|What:||Chateau Lafite dinner|
|When:||14 Feb 11 ,19:00 -22:30|
|Where:||Drapers Hall EC2N 2DQ map|
The following review of the night appeared on www.JancisRobinson.com
Reproduced with permission
Waving farewell to Lafite
17 Feb 2011 by Jancis Robinson
Nick and I spent Valentine's night in the company of over 100 others, members of the Wine Society's Dining Club. The occasion was a dinner, almost more of a wake, because its theme was Château Lafite. As was pointed out in the circular about this event, thanks to China-fuelled recent price rises for this particular first growth, it is almost certain that the club will never again be able to afford a Lafite event. Club chairman Jim Ryan spelt out what was paid for the wines originally and what they are priced at today - which made the ticket price of around £200 a head look stunningly good value.
The meal of crab, venison, cheese and lemon tart was efficiently served in the almost miraculously spacious Drapers' Hall in the heart of the City of London, an oasis of livery company territory surrounded by high-rise financial institutions.
Members of the club are routinely polled after dinner for their scores out of seven (yes, seven) for each wine. I give the approximate average score below each tasting note. The dining club, incidentally, operates quite separately from The Wine Society, the co-operatively-owned wine retailer, itself. The Wine Society's current chairman is an accountant, like her predecessor, who had also bought a ticket to the event. Before dinner I heard the two of them discussing the special challenges of running a business not designed to make a profit.
The Society's Champagne NV Champagne (2004 cuvée) 17 Drink 2006-11
This was bought in 2004 for just £13.40 - what a steal! And what proof that some non vintage champagnes really are worth ageing. The cuvée as always comes from Aflred Gratien (whose own labelled wines can sometimes seem a bit heavy to me) and the blend is based mainly on the exceptional 2002 Champagne vintage. Quite rich and very flattering. I'd drink this sooner rather than later but it gives as much pleasure as many vintage champagnes at the moment. The Society's Champagne costs about £25 today.
Dom Jean-Noël Gagnard, Cailleret Premier Cru 2004 Chassagne-Montrachet 16.5 Drink 2008-11
Lovely clarity. This was another rather rich wine with a low-key whisper of smoke on the finish but overall it is sweeter and less edgy than my dream intellectual Cailleret that tastes more mineral than this and in some ways tastes like a baby Chevalier-Montrachet. It's certainly ready to drink. We had to reject two bottles out of the 24 bought quite recently for the evening at £41 a bottle.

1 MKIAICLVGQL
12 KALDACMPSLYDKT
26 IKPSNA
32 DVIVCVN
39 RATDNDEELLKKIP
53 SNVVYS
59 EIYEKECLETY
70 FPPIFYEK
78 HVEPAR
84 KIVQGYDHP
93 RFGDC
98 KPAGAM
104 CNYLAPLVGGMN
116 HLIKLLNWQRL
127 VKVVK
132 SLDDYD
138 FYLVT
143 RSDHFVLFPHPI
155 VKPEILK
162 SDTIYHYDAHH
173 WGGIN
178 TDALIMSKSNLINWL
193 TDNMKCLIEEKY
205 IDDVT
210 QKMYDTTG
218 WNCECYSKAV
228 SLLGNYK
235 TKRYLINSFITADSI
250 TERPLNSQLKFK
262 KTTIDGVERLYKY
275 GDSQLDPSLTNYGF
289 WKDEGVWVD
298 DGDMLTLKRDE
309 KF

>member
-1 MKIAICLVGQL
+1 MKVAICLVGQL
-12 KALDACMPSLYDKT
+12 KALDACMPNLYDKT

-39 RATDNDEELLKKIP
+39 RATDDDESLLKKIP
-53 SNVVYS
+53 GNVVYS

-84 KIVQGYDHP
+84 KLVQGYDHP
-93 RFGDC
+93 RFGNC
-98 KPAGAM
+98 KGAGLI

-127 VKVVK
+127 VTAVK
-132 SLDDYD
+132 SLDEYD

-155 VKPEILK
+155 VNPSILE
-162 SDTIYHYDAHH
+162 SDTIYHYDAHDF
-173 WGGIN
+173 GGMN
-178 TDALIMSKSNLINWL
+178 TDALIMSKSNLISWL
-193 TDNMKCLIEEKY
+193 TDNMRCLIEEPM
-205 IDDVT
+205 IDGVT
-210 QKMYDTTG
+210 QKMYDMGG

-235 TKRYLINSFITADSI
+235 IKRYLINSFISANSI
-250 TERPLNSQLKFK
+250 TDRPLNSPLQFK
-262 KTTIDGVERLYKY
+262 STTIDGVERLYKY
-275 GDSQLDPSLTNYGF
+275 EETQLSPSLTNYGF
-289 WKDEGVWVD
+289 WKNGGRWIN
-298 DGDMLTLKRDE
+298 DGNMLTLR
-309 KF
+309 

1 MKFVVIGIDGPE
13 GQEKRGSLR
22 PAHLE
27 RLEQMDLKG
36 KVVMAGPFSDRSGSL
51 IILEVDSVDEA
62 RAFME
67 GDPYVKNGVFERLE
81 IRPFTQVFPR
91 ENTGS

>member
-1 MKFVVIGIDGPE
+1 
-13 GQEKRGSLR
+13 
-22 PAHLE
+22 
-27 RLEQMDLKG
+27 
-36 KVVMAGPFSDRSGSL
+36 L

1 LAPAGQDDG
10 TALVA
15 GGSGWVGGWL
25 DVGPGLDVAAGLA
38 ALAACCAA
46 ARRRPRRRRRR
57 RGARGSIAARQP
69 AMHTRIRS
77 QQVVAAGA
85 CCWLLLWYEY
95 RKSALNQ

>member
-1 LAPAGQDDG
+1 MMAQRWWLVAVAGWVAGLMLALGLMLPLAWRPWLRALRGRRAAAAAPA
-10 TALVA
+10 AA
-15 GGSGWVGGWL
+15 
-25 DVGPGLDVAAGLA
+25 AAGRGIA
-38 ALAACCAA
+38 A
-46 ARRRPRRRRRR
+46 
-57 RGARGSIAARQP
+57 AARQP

Ch Lafite, Carruades de Lafite 2001 Pauillac 16.5 Drink 2014-22
Gosh the label of even Lafite's second wine looks so classy! Deep crimson. Lightish and elegant but not that much follow through. Still quite youthful. This wine had lots of punch but not much of Lafite's trademark subtlety. I would hang on to it for quite a while if I had some. This was bought in January 2010 at £120 a bottle, which seems absolutely crazy to me, even if it is now changing hands for £300 a bottle, thanks to Chinese demand.
Ch Lafite 1997 Pauillac 18 Drink 2007-20
This for me was the most 'Lafite' wine of the evening, and showed none of the weakness of some 1997s. Amazingly deep ruby. Lift and race. Real racehorse thoroughbred qualities. That lovely Lafite ballerina thing - all charm without any weakeness. Long with just a hint of gunpowder. Just lovely: complete and long. Clever old dining club committee bought it in 2002 for just £53 a bottle when it would cost £700 a bottle to replace it now. Vote: 6/7
Ch Lafite 1989 Pauillac 18.5 Drink 2000-20
On being poured there was real tension in the glass, I felt, between Lafite's delicate style and the big, ripe character of this vintage, warmed as it was by a particularly hot summer, the summer of the bicentenary of the French revolution. There was a slightly burnt note and quite a bit of tannin on the finish. But then it really mellowed in the glass and became super voluptuous. And fragrant. But edgier than the 1997. Unusually spicy for Lafite and wonderfully persistent. These bottles had been bought in 1996 for just £55 each (which probably seemed iniquitous at the time). The 1989 Lafite is now trading at £800 a bottle, a surprisingly low premium on the 1997.
Ch Suduiraut 2001 Sauternes 18 Drink 2011-26
I pleaded for more attention to be paid to the great sweet whites of Bordeaux, and was rewarded by this wine's apparently being awarded the highest score by the room of the night. Certainly the 2001 Sauternes are stupendous and are just starting to be broachable. Suduiraut is wonderfully dependable. Very rich yet tangy with flavours of almonds and citrus zest. There's a lot going on here - real depth of flavour. It's sad in a way that it has not appreciated in price the way it deserves to. This wine was bought very recently for £58, topping up some bottles that had been bought for around £40 earlier.
The evening was completed, as though we needed any more alcohol, with a particularly mellow, copper-coloured Hine 1969 early landed Cognac, but alas I lack the expertise to feel confident writing a tasting note on it.
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